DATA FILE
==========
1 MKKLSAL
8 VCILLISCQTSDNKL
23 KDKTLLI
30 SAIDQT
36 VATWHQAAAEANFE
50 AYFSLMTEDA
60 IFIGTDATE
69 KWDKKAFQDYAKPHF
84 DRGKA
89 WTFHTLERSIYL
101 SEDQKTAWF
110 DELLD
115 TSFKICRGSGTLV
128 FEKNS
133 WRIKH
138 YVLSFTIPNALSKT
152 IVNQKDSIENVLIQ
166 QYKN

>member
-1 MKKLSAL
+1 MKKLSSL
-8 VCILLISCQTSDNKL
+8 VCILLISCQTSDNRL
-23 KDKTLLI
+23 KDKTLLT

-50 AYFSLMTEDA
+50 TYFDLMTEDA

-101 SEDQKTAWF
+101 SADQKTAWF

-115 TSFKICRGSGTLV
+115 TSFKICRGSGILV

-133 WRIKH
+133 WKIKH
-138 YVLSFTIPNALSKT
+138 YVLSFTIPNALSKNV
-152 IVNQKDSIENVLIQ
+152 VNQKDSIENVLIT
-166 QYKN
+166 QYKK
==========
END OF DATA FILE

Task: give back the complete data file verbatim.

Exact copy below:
1 MKKLSAL
8 VCILLISCQTSDNKL
23 KDKTLLI
30 SAIDQT
36 VATWHQAAAEANFE
50 AYFSLMTEDA
60 IFIGTDATE
69 KWDKKAFQDYAKPHF
84 DRGKA
89 WTFHTLERSIYL
101 SEDQKTAWF
110 DELLD
115 TSFKICRGSGTLV
128 FEKNS
133 WRIKH
138 YVLSFTIPNALSKT
152 IVNQKDSIENVLIQ
166 QYKN

>member
-1 MKKLSAL
+1 MKKLSSL
-8 VCILLISCQTSDNKL
+8 VCILLISCQTSDNRL
-23 KDKTLLI
+23 KDKTLLT

-50 AYFSLMTEDA
+50 TYFDLMTEDA

-101 SEDQKTAWF
+101 SADQKTAWF

-115 TSFKICRGSGTLV
+115 TSFKICRGSGILV

-133 WRIKH
+133 WKIKH
-138 YVLSFTIPNALSKT
+138 YVLSFTIPNALSKNV
-152 IVNQKDSIENVLIQ
+152 VNQKDSIENVLIT
-166 QYKN
+166 QYKK